Clarifying the Foucault—Habermas debate
Morality, ethics, and `normative foundations'
Atkinson Faculty of Liberal and Professional Studies, York University, Toronto, Canada
Habermas charges that Foucault's work `cannot account for its normative foundations'. Responses to Habermas have consisted mostly of, on one hand, attempts to identify foundational normative assumptions implicit in Foucault's work, and, on the other hand, attempts to show that Foucault's work discredits the very idea of normative foundations. These attempts have suffered from a lack of clarity about Habermas' notion of normative foundations. In this article I clarify the terms of the debate by considering Habermas' critique of Foucault in light of his moral philosophy. I examine three representative responses to Habermas on Foucault's behalf, which attempt to identify normative foundations in Foucault's work, and I show why none of them meets Habermas' requirements. Finally, I argue that while Foucault's political judgments cannot have normative foundations, Foucault does adhere to the principles of Habermas' discourse ethics, and his doing so does not conflict with his genealogical approach.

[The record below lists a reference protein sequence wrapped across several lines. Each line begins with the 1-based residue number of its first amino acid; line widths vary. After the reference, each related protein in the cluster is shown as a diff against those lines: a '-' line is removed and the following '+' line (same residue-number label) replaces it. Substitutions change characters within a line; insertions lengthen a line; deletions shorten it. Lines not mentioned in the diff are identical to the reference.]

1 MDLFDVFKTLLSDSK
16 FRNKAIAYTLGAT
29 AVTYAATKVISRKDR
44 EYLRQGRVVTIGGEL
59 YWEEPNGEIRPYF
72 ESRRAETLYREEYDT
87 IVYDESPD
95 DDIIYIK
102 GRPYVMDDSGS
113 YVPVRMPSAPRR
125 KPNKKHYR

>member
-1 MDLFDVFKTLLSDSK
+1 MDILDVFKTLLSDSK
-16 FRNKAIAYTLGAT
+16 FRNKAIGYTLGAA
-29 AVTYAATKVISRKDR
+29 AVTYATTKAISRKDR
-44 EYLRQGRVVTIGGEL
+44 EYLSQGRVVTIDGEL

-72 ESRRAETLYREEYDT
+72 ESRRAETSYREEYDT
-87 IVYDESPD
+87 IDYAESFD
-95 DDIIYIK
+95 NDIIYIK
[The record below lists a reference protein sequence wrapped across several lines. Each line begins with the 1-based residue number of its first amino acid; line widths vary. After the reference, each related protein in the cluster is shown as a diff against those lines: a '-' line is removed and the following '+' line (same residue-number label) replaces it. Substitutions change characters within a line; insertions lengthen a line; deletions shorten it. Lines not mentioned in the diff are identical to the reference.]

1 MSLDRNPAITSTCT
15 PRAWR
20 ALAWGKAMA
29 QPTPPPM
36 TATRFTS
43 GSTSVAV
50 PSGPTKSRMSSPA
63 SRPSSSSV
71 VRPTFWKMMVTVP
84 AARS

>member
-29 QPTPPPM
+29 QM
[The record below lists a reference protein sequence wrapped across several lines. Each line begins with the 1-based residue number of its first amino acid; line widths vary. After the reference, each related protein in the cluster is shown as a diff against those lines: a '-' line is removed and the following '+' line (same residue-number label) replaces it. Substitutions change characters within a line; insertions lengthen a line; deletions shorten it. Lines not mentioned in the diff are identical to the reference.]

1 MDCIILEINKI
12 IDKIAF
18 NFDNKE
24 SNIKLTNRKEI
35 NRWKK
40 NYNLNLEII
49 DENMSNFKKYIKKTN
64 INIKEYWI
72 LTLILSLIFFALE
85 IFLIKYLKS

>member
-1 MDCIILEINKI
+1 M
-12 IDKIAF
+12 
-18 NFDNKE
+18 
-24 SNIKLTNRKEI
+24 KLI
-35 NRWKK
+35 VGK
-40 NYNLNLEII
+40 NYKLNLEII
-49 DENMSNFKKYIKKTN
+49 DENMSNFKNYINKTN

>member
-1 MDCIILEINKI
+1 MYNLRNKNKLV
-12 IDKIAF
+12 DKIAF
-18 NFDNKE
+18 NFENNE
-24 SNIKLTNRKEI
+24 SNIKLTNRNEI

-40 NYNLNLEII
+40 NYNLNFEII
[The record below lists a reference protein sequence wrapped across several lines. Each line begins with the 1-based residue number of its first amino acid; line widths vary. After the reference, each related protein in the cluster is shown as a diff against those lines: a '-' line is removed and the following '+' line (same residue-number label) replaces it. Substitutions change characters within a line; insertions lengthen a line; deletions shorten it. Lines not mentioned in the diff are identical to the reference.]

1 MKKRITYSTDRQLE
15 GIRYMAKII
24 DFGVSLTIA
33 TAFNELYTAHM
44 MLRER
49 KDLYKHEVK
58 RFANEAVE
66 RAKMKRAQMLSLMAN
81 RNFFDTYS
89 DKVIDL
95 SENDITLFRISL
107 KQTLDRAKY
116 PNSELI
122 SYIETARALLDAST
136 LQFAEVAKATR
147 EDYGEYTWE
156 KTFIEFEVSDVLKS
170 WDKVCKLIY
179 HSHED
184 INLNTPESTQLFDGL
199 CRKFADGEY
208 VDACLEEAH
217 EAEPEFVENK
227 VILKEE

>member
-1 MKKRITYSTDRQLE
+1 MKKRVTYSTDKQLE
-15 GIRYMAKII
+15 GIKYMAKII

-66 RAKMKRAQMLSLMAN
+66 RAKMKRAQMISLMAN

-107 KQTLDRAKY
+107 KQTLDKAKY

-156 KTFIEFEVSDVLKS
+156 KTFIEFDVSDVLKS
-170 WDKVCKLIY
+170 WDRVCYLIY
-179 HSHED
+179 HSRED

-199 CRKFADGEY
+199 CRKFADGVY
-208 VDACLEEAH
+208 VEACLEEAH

Key Words: cryptonormativity • discourse ethics • Michel Foucault • foundations • Jürgen Habermas • truth